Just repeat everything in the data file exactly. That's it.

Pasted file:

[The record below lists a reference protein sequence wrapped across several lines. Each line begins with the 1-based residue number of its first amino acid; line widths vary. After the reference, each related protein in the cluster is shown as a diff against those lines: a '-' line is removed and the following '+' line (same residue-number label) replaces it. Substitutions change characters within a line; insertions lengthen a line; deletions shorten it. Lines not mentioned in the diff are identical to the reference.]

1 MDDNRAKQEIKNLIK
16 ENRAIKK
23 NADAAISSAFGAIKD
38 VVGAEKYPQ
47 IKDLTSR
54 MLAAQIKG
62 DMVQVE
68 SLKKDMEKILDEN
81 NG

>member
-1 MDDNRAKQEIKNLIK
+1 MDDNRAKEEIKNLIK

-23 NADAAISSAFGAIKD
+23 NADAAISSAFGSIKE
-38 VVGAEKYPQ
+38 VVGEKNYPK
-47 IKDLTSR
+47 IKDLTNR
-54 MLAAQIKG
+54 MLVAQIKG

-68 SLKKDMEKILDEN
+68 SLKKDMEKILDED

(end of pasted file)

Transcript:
[The record below lists a reference protein sequence wrapped across several lines. Each line begins with the 1-based residue number of its first amino acid; line widths vary. After the reference, each related protein in the cluster is shown as a diff against those lines: a '-' line is removed and the following '+' line (same residue-number label) replaces it. Substitutions change characters within a line; insertions lengthen a line; deletions shorten it. Lines not mentioned in the diff are identical to the reference.]

1 MDDNRAKQEIKNLIK
16 ENRAIKK
23 NADAAISSAFGAIKD
38 VVGAEKYPQ
47 IKDLTSR
54 MLAAQIKG
62 DMVQVE
68 SLKKDMEKILDEN
81 NG

>member
-1 MDDNRAKQEIKNLIK
+1 MDDNRAKEEIKNLIK

-23 NADAAISSAFGAIKD
+23 NADAAISSAFGSIKE
-38 VVGAEKYPQ
+38 VVGEKNYPK
-47 IKDLTSR
+47 IKDLTNR
-54 MLAAQIKG
+54 MLVAQIKG

-68 SLKKDMEKILDEN
+68 SLKKDMEKILDED